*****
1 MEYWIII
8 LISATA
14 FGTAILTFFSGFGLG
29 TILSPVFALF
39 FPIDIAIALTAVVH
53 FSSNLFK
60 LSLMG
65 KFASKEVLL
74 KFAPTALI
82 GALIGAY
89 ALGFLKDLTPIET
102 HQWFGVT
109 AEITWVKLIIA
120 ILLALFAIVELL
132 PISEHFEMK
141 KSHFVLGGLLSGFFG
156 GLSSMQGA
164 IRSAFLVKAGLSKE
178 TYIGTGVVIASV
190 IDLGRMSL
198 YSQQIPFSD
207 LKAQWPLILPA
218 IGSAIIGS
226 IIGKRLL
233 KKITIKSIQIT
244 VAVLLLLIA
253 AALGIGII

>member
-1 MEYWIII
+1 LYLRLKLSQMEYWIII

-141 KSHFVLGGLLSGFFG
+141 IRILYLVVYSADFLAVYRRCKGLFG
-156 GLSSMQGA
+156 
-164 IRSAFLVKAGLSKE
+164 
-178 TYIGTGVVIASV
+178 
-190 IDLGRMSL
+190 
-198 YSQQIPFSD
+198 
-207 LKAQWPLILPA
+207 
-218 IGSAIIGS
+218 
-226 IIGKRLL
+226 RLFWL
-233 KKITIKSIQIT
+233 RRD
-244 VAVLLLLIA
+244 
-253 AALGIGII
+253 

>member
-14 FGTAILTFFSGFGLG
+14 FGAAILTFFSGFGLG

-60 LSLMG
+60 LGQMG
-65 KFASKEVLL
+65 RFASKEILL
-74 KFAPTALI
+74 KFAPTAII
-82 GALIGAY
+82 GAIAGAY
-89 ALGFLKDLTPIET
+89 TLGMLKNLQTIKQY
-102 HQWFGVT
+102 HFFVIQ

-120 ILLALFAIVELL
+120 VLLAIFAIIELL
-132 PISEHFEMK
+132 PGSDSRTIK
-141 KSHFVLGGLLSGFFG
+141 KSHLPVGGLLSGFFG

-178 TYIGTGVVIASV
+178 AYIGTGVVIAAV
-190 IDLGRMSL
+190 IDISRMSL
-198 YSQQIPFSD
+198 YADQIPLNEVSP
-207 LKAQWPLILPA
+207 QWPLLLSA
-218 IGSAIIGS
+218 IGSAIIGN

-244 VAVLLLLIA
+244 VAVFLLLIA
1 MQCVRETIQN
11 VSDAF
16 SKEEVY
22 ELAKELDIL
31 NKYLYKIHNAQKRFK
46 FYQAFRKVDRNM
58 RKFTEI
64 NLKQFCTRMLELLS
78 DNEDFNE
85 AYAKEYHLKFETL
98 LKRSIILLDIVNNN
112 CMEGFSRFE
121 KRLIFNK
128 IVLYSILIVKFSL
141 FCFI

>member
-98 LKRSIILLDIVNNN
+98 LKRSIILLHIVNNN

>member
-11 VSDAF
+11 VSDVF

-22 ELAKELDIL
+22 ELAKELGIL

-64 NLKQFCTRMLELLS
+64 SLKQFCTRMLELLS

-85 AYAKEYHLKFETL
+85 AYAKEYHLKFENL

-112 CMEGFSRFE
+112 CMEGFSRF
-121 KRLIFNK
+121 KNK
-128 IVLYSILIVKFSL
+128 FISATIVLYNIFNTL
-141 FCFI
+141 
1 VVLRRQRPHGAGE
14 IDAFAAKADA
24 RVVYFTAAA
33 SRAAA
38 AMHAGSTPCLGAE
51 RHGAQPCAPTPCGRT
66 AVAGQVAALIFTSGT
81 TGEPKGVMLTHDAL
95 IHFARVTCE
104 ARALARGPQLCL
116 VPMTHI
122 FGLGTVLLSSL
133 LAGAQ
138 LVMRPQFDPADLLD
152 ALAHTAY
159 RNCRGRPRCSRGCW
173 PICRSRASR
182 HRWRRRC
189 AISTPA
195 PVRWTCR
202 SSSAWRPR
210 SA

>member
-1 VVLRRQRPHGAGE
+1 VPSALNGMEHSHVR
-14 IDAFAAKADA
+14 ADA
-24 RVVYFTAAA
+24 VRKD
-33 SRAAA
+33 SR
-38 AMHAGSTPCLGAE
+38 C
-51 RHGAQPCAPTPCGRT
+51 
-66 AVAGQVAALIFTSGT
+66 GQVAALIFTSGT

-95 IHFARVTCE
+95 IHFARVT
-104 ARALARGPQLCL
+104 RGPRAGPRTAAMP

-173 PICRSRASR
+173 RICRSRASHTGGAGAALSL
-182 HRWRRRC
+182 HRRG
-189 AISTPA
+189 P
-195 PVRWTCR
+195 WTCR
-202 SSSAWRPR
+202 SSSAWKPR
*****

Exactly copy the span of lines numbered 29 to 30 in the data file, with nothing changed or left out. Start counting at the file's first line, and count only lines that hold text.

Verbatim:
-1 MEYWIII
+1 LYLRLKLSQMEYWIII